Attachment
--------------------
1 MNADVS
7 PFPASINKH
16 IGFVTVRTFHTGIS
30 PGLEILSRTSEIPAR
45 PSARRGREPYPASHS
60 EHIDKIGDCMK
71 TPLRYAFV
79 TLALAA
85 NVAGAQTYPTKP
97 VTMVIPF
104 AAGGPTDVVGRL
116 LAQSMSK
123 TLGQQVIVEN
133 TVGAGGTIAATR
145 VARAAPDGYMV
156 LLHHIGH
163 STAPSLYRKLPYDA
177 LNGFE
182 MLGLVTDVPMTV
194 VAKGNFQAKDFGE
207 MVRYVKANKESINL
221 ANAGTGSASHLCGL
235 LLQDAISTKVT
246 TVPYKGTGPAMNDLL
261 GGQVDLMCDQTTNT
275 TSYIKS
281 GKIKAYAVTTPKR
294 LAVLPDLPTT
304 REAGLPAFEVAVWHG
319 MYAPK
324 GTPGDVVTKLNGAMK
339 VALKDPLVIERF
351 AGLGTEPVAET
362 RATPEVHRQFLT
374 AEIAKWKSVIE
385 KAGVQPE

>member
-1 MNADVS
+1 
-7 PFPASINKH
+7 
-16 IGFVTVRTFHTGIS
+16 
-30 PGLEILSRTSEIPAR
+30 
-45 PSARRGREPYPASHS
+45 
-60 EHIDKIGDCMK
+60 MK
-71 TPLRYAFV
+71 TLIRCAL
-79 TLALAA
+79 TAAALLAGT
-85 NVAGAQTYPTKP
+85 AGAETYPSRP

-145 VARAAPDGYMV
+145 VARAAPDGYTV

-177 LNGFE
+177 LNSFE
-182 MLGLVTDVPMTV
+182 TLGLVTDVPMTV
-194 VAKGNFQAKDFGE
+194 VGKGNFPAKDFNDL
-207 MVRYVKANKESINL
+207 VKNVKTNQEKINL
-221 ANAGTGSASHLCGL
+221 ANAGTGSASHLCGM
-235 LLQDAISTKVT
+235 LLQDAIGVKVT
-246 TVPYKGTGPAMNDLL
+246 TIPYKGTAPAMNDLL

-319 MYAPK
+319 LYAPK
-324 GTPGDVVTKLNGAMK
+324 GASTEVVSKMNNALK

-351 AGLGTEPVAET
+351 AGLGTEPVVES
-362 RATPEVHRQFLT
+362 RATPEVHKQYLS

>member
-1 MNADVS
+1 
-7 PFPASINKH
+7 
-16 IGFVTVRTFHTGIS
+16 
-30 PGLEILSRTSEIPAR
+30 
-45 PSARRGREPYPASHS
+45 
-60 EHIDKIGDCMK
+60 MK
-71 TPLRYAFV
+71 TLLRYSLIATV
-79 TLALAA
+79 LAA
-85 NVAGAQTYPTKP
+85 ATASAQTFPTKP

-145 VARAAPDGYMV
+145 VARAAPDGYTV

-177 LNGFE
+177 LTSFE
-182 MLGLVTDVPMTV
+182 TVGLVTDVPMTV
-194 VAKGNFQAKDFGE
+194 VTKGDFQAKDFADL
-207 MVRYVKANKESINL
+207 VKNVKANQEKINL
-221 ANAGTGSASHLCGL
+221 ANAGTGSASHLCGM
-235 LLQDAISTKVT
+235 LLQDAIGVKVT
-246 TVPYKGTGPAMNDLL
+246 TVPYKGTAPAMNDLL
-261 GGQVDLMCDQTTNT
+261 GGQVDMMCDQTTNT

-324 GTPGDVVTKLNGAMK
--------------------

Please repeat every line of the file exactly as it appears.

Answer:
1 MNADVS
7 PFPASINKH
16 IGFVTVRTFHTGIS
30 PGLEILSRTSEIPAR
45 PSARRGREPYPASHS
60 EHIDKIGDCMK
71 TPLRYAFV
79 TLALAA
85 NVAGAQTYPTKP
97 VTMVIPF
104 AAGGPTDVVGRL
116 LAQSMSK
123 TLGQQVIVEN
133 TVGAGGTIAATR
145 VARAAPDGYMV
156 LLHHIGH
163 STAPSLYRKLPYDA
177 LNGFE
182 MLGLVTDVPMTV
194 VAKGNFQAKDFGE
207 MVRYVKANKESINL
221 ANAGTGSASHLCGL
235 LLQDAISTKVT
246 TVPYKGTGPAMNDLL
261 GGQVDLMCDQTTNT
275 TSYIKS
281 GKIKAYAVTTPKR
294 LAVLPDLPTT
304 REAGLPAFEVAVWHG
319 MYAPK
324 GTPGDVVTKLNGAMK
339 VALKDPLVIERF
351 AGLGTEPVAET
362 RATPEVHRQFLT
374 AEIAKWKSVIE
385 KAGVQPE

>member
-1 MNADVS
+1 
-7 PFPASINKH
+7 
-16 IGFVTVRTFHTGIS
+16 
-30 PGLEILSRTSEIPAR
+30 
-45 PSARRGREPYPASHS
+45 
-60 EHIDKIGDCMK
+60 MK
-71 TPLRYAFV
+71 TLIRCAL
-79 TLALAA
+79 TAAALLAGT
-85 NVAGAQTYPTKP
+85 AGAETYPSRP

-145 VARAAPDGYMV
+145 VARAAPDGYTV

-177 LNGFE
+177 LNSFE
-182 MLGLVTDVPMTV
+182 TLGLVTDVPMTV
-194 VAKGNFQAKDFGE
+194 VGKGNFPAKDFNDL
-207 MVRYVKANKESINL
+207 VKNVKTNQEKINL
-221 ANAGTGSASHLCGL
+221 ANAGTGSASHLCGM
-235 LLQDAISTKVT
+235 LLQDAIGVKVT
-246 TVPYKGTGPAMNDLL
+246 TIPYKGTAPAMNDLL

-319 MYAPK
+319 LYAPK
-324 GTPGDVVTKLNGAMK
+324 GASTEVVSKMNNALK

-351 AGLGTEPVAET
+351 AGLGTEPVVES
-362 RATPEVHRQFLT
+362 RATPEVHKQYLS

>member
-1 MNADVS
+1 
-7 PFPASINKH
+7 
-16 IGFVTVRTFHTGIS
+16 
-30 PGLEILSRTSEIPAR
+30 
-45 PSARRGREPYPASHS
+45 
-60 EHIDKIGDCMK
+60 MK
-71 TPLRYAFV
+71 TLLRYSLIATV
-79 TLALAA
+79 LAA
-85 NVAGAQTYPTKP
+85 ATASAQTFPTKP

-145 VARAAPDGYMV
+145 VARAAPDGYTV

-177 LNGFE
+177 LTSFE
-182 MLGLVTDVPMTV
+182 TVGLVTDVPMTV
-194 VAKGNFQAKDFGE
+194 VTKGDFQAKDFADL
-207 MVRYVKANKESINL
+207 VKNVKANQEKINL
-221 ANAGTGSASHLCGL
+221 ANAGTGSASHLCGM
-235 LLQDAISTKVT
+235 LLQDAIGVKVT
-246 TVPYKGTGPAMNDLL
+246 TVPYKGTAPAMNDLL
-261 GGQVDLMCDQTTNT
+261 GGQVDMMCDQTTNT

-324 GTPGDVVTKLNGAMK